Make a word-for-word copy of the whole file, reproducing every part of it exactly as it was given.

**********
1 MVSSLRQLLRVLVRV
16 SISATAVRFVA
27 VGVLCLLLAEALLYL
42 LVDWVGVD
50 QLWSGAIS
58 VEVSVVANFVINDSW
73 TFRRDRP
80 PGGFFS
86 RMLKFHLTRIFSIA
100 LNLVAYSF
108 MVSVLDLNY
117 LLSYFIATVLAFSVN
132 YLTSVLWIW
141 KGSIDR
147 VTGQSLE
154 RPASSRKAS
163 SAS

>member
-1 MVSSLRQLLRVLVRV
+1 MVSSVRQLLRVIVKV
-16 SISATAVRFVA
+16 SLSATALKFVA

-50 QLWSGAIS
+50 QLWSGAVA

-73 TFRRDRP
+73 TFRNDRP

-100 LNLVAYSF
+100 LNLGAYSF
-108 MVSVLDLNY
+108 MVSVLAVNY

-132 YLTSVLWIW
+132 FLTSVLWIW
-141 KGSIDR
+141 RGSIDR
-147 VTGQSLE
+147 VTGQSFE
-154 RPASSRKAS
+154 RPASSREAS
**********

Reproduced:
1 MVSSLRQLLRVLVRV
16 SISATAVRFVA
27 VGVLCLLLAEALLYL
42 LVDWVGVD
50 QLWSGAIS
58 VEVSVVANFVINDSW
73 TFRRDRP
80 PGGFFS
86 RMLKFHLTRIFSIA
100 LNLVAYSF
108 MVSVLDLNY
117 LLSYFIATVLAFSVN
132 YLTSVLWIW
141 KGSIDR
147 VTGQSLE
154 RPASSRKAS
163 SAS

>member
-1 MVSSLRQLLRVLVRV
+1 MVSSVRQLLRVIVKV
-16 SISATAVRFVA
+16 SLSATALKFVA

-50 QLWSGAIS
+50 QLWSGAVA

-73 TFRRDRP
+73 TFRNDRP

-100 LNLVAYSF
+100 LNLGAYSF
-108 MVSVLDLNY
+108 MVSVLAVNY

-132 YLTSVLWIW
+132 FLTSVLWIW
-141 KGSIDR
+141 RGSIDR
-147 VTGQSLE
+147 VTGQSFE
-154 RPASSRKAS
+154 RPASSREAS